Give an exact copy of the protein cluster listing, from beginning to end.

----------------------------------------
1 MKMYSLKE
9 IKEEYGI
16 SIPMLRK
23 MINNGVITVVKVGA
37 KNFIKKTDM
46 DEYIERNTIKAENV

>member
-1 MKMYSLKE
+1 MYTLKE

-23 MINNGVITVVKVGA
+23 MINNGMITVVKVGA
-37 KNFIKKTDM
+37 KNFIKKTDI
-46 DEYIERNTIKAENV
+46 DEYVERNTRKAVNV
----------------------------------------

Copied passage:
1 MKMYSLKE
9 IKEEYGI
16 SIPMLRK
23 MINNGVITVVKVGA
37 KNFIKKTDM
46 DEYIERNTIKAENV

>member
-1 MKMYSLKE
+1 MYTLKE

-23 MINNGVITVVKVGA
+23 MINNGMITVVKVGA
-37 KNFIKKTDM
+37 KNFIKKTDI
-46 DEYIERNTIKAENV
+46 DEYVERNTRKAVNV